In the United States, the owner of a famous and distinctive mark has a cause of action for dilution. In the EU, the trademark need not be “famous” but it must be known by a significant part of the public concerned with respect to the products or services covered by the mark. In India, the principle of dilution has traditionally been well recognized. Many proprietors of globally well-known trademarks, including APPLE, CARTIER, CATERPILLAR, DUNHILL, FORD, HONDA, HYUNDAI and MERCEDES-BENZ, have succeeded in passing-off actions in India against users of identical or similar marks in relation to dissimilar goods.
In India, trademark opposition against a Trademark needs to be filed within 4 months from the date on which the mark is advertised or readvertised in the Trademark Journal. In the US, the time limit is 30 days from the date on which the mark is published in the Gazette (maximum 180 days). In EU, for Community Trademarks, the time limit is 3 months from the date of publication of the CTM application.
The enforcement procedures are almost similar in all the 3 countries. Proceedings are conducted before the Registrar of Trademarks, and appeals are filed with the IPAB. The IPAB comprises a technical member and a judicial member. The procedure involved is the same as in a court of law, although timelines are shorter.
Apart from these, there are certain differences in the Indian Trademark law and the US Trademark law.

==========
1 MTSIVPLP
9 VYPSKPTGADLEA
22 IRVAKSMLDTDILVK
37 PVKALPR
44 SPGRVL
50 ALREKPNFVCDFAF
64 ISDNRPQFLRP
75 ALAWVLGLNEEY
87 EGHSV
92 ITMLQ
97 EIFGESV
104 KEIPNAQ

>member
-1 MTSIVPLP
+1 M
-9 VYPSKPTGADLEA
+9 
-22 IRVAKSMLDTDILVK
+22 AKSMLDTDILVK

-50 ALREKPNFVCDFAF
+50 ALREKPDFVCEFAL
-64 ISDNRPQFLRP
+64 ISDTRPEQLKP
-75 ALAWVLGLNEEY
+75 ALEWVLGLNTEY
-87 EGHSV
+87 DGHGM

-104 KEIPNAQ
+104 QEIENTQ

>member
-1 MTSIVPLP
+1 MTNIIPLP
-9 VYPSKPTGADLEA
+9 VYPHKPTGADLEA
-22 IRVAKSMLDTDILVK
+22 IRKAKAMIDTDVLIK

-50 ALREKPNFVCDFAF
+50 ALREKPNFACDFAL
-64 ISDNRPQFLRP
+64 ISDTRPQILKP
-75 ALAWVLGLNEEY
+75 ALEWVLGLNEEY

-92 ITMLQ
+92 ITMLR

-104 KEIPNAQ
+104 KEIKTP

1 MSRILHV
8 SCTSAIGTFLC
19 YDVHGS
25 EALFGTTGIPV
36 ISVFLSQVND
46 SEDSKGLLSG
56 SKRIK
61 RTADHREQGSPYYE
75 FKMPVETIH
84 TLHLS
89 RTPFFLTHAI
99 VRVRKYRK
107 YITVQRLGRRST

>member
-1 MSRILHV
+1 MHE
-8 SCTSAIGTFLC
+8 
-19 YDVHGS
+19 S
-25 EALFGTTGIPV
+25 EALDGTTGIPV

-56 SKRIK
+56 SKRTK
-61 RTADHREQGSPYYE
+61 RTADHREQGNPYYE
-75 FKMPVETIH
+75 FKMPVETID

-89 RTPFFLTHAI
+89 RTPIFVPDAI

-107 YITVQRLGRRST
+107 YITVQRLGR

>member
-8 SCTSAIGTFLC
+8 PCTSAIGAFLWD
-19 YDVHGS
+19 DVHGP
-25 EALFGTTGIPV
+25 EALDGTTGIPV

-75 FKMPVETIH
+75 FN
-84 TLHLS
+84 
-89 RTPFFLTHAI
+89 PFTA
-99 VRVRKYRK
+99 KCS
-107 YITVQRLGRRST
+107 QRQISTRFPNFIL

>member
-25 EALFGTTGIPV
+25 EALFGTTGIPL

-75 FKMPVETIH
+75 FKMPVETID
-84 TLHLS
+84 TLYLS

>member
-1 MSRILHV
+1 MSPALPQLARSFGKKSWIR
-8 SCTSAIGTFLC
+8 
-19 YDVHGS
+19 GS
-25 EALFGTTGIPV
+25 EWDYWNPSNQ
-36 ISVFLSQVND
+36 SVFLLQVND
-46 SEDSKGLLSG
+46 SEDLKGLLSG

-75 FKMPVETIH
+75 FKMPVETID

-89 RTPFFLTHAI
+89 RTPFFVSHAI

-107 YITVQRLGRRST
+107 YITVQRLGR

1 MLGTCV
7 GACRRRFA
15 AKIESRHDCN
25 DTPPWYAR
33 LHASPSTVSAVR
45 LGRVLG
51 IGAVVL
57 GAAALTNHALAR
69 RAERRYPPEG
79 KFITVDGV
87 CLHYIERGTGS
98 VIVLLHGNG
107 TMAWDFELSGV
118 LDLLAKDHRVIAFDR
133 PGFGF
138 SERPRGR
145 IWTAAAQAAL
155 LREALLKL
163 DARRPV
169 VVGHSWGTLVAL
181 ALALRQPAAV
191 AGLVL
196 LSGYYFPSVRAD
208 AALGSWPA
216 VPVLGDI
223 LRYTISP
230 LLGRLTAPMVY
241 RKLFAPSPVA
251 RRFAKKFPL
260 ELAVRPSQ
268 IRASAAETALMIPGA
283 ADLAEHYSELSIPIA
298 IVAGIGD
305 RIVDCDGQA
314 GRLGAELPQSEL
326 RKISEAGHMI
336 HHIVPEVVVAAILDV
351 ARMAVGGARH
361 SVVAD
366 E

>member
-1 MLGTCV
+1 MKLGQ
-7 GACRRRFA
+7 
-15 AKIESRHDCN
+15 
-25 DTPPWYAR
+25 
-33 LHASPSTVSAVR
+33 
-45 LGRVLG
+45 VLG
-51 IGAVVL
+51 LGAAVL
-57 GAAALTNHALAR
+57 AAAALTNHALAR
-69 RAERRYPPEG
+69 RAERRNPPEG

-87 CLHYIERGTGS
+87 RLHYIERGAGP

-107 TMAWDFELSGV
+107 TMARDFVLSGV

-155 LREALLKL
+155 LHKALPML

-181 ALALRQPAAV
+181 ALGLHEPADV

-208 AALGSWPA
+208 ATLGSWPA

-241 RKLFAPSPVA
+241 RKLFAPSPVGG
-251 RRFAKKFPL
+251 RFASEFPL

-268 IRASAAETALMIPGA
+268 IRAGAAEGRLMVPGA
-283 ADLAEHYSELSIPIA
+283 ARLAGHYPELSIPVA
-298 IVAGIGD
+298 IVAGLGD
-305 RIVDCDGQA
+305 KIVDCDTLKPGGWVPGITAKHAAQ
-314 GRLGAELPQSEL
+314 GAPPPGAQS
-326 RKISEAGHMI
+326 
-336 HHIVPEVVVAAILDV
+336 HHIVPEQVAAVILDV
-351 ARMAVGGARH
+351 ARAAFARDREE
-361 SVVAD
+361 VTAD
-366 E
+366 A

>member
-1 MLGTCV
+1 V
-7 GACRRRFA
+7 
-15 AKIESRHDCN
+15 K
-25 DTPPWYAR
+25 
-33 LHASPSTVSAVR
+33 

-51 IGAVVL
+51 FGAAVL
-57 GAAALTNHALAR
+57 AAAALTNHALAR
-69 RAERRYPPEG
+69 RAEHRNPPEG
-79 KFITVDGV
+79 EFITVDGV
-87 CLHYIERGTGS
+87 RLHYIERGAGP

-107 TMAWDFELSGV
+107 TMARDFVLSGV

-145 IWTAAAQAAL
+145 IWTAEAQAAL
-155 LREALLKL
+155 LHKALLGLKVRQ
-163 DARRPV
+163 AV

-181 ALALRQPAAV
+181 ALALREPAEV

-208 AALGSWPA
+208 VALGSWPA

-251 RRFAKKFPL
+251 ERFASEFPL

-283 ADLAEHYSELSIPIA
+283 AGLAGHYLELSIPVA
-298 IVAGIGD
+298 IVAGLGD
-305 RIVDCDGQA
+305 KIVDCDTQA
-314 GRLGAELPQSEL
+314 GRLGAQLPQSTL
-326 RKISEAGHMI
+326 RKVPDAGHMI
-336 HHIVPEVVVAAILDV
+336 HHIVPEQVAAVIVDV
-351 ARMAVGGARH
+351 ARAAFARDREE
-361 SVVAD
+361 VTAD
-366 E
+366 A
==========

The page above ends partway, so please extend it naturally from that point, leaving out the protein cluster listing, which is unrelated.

There are 2 types of registers in US- Principal Register and Supplemental Register. Whereas in India, trade mark registry is under the charge of the Registrar of Trade Marks who is also the Controller General of Patent, Designs and Trade Marks. He is assisted by officers designated as Joint-Registrar, Deputy Registrars, Assistant Registrars and Examiners of Trade Marks. Those officers discharge the functions of the Registrar under his superintendence and direction.
“Incontestability” under the Lanham Act is different from the Indian position. Section 33(a) of the Lanham Act states that once a trade mark has been registered for at least five years and certain formalities addressed by the Act completed by the registrant, the registration becomes conclusive evidence of the validity of the trade mark and the registrant has the exclusive right to use the mark on or in connection with the identified goods or services. Under the Indian trade mark system once the owner of a mark registers the mark it is sufficient for such registration to be prima facie evidence of validity.
Remedies for Infringement: In the US the plaintiffs shall be entitled to a wide range of remedies under federal law. In trade mark infringement suits, monetary relief may also be available including: (1) defendant’s profits, (2) damages sustained by the plaintiff, and (3) the costs of the action. The Lanham Act does not provide for criminal remedies for trade mark infringement. Indian law, unlike the US, provides criminal remedies for trade mark infringement. Applying of false trade marks, trade description is punishable with imprisonment for a term which shall not be less than six months but which may extend to three years and with fine which shall not be less than INR 50,000 but which may extend to INR 2 lakhs. The Act also provides that falsely representing a trade mark as registered shall be punishable with imprisonment for a term which may extend to three years or with fine or with both.